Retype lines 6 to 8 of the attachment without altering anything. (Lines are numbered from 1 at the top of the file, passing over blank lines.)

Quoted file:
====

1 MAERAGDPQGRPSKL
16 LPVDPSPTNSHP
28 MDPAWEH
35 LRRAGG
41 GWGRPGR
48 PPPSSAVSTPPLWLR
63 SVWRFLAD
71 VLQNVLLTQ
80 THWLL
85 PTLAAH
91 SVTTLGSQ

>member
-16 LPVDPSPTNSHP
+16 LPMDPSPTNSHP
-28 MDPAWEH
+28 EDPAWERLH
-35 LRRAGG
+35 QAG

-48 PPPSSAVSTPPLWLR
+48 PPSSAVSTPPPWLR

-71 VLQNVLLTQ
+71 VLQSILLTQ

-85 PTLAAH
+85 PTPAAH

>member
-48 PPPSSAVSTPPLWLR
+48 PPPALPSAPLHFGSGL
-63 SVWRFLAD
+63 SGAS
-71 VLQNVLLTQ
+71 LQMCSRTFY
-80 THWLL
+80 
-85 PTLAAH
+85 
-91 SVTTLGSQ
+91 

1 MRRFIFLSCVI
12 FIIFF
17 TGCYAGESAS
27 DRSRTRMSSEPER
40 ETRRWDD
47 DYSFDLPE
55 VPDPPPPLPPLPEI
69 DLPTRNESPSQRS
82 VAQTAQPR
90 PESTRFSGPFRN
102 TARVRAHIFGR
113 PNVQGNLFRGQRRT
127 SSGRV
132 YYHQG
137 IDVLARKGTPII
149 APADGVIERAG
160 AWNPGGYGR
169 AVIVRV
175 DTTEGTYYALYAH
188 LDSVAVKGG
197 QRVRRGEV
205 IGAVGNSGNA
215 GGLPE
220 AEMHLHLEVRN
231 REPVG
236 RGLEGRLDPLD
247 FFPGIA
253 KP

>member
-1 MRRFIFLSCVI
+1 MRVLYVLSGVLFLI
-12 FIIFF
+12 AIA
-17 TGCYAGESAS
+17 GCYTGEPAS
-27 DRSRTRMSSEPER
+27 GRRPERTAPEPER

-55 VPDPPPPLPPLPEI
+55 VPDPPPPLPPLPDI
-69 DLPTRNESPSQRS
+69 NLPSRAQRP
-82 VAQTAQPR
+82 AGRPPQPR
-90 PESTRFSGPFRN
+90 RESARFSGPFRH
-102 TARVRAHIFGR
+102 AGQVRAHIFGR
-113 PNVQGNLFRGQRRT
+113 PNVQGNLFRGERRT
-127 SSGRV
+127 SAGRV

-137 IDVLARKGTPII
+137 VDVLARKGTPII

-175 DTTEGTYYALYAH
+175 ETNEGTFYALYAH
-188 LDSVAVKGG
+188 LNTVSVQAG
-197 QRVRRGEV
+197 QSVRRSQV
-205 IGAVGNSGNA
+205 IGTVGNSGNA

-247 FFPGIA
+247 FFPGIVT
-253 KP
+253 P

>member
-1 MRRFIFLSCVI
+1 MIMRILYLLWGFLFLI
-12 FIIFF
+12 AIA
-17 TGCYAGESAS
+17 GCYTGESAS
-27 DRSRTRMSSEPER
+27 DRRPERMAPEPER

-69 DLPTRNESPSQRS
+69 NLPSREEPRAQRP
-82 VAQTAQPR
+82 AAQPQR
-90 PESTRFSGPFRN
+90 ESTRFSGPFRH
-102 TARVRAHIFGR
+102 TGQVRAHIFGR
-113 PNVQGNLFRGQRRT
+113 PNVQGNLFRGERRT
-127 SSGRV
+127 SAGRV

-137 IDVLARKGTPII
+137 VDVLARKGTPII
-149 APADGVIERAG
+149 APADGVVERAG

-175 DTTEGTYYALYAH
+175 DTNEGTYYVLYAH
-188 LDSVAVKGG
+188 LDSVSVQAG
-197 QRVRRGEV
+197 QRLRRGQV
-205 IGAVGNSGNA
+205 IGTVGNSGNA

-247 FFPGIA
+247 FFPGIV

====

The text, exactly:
48 PPPSSAVSTPPLWLR
63 SVWRFLAD
71 VLQNVLLTQ